oxford / #OII in march

I’m happy that my abstract for the Oxford Internet Institute (OII) symposium “Interdisciplinary Insights on the Social Science of Digital Research” got accepted! I’ll be talking about the “the performative character of digital methods”. I’m already looking forward to seeing Malte Ziewitz, Jean-Christophe Plantin, and other exciting Internet researchers again!!!

For those interested, that’s the abstract:

The performative character of digital methods

Scholars following the tradition of the Actor-Network Theory (ANT) have argued that methods do not simply report on a given reality, but rather enact social reality in a certain way (Mol 2002, Law 2004). Methods make “certain (political) arrangements more probable, stronger, more real, whilst eroding others and making them less real.” (Law 2004: 149). Accordingly, it has been shown that research objects are differently performed in different empirical settings rendering them slippery and multiple. This argument becomes particularly striking when thinking of various digital methods performing and depicting web realities in distinct ways, as I will illustrate with my own research. Concretely, I will address the peformative character of digital methods by drawing on an ongoing research project investigating how the biofuel controversy is represented in search engine results compared to classical media; with a particular focus on Sweden (project conducted together with Jenny Eklöf from Umeå Studies in Science, Technology and Environment, Umeå University; data gathered from April 2011-November 2011).


For the purpose of this article, I draw on Google search queries we conducted with a range of different keywords and juxtapose them with hyperlink network visualizations we developed with the software Issuecrawler (from the Govcom.org Foundation, Amsterdam). I will discuss strengths and weaknesses of both methods in terms of understanding how the biofuel issue plays out in search engine results and how link networks contribute to these search results. More fundamentally, I will show how the choice of method shapes the object of study by using concepts from ANT. I will elaborate that observing search results over time enacts the web as a search-engine organized information space and performs search engines as central gatekeepers. Contrary, hyperlink network maps evoke the imagination of the web as a de-centralized information network configured by link connections. Based on this analysis, I will discuss how different digital methods – network visualization tools in particular – bring different aspects of the web to the fore, while hiding others in the background according to the different algorithms they incorporate. Digital methods should thus not be seen as passively representing web reality, but rather as actively shaping the web realities we try to observe. What “ontological politics” (Mol 2008) this implies and what consequences it involves for Internet researchers and the emerging discipline of “digital research” or “e-research” increasingly drawing on (network) visualizations, will be finally discussed.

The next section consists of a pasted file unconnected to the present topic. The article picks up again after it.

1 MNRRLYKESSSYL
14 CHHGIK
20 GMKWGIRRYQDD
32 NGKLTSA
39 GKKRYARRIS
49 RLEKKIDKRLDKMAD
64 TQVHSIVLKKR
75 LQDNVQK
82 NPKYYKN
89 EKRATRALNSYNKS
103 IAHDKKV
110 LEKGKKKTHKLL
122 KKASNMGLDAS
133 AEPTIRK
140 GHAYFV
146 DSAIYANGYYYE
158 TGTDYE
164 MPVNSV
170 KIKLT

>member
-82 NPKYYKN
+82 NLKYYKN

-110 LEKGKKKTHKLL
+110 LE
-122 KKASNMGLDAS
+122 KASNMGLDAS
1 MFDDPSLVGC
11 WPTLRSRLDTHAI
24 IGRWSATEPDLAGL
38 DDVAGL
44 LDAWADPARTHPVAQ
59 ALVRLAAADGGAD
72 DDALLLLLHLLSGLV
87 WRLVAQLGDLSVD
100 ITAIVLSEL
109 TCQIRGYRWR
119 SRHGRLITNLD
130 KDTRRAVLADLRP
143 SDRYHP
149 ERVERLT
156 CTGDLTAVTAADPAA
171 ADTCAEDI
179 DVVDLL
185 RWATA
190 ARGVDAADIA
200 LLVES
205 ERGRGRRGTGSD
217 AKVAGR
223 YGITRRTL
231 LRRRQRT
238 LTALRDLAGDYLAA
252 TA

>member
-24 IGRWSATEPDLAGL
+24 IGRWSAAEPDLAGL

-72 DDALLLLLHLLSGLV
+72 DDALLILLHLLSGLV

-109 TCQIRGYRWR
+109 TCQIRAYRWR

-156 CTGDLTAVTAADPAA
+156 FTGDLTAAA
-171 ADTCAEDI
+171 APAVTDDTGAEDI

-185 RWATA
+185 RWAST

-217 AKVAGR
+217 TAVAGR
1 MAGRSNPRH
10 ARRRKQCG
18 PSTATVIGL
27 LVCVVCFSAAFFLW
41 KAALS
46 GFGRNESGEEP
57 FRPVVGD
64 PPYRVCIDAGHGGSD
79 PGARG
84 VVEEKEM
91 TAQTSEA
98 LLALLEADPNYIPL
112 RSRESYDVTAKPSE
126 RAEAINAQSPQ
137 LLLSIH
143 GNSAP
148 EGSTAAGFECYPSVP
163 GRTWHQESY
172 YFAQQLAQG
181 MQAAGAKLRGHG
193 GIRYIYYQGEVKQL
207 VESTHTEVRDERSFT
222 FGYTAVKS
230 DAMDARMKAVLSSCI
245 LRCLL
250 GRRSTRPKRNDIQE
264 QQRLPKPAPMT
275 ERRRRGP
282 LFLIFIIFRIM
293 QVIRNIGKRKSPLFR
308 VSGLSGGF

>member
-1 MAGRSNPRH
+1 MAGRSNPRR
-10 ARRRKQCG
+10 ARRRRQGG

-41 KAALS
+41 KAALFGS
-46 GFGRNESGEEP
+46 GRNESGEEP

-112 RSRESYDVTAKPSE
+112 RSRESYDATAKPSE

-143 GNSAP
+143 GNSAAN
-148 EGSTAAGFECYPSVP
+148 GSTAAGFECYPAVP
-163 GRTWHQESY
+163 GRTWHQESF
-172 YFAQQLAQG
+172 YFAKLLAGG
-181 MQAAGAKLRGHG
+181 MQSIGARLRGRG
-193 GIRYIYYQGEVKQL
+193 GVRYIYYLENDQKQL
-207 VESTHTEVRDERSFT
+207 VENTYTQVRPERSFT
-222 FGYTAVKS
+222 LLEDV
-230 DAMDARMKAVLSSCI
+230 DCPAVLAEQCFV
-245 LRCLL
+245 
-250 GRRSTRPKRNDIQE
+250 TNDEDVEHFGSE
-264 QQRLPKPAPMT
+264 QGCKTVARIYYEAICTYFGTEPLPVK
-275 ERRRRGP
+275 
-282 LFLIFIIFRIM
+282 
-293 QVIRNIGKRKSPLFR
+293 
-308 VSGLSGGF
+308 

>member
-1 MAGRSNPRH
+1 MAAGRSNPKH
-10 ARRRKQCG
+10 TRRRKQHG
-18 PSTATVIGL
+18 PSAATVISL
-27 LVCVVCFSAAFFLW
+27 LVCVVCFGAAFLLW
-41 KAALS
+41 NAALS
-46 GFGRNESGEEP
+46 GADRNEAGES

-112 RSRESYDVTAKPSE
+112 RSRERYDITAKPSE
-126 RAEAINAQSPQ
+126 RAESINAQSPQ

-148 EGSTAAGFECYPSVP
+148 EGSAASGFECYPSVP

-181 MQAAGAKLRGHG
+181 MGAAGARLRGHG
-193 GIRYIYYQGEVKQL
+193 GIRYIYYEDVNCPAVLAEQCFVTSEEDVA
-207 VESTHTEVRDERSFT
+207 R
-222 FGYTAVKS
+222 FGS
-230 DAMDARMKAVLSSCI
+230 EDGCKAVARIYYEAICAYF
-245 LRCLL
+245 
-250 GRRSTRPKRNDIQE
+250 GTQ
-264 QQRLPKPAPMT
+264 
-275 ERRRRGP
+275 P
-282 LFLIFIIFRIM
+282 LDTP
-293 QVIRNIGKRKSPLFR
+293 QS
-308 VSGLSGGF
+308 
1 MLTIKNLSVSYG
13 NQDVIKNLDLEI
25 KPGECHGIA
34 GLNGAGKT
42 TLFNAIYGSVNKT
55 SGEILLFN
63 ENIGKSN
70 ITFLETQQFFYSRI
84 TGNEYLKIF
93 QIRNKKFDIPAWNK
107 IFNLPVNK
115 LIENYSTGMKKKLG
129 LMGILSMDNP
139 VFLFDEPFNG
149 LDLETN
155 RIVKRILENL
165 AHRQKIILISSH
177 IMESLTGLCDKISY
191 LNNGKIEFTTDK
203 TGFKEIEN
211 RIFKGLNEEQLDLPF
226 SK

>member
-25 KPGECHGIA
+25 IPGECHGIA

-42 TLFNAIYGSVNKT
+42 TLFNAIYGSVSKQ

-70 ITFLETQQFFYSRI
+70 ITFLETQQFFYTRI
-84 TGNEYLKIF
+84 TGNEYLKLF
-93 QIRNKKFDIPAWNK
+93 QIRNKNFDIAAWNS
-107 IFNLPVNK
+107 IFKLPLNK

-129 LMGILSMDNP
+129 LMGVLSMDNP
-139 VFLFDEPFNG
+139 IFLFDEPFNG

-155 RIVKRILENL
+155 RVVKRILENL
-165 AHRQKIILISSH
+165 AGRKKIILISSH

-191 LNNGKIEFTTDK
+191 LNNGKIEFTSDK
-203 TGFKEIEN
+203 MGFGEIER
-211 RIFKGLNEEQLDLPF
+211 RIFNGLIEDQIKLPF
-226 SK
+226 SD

This research was funded by my HUMlab postdoctoral fellowship (September 2010- February 2012).


Law, John (2004) After Method. Mess in Social Science Research. New York: Routledge.
Mol, Annemarie (2002) The Body Multiple: Ontology in Medical Practice. Durham/ London: Duke University Press.
Mol, Annemarie (2008) Ontological Politics. A Word and Some Questions. Socio-logical Review 46(S): 74-89.

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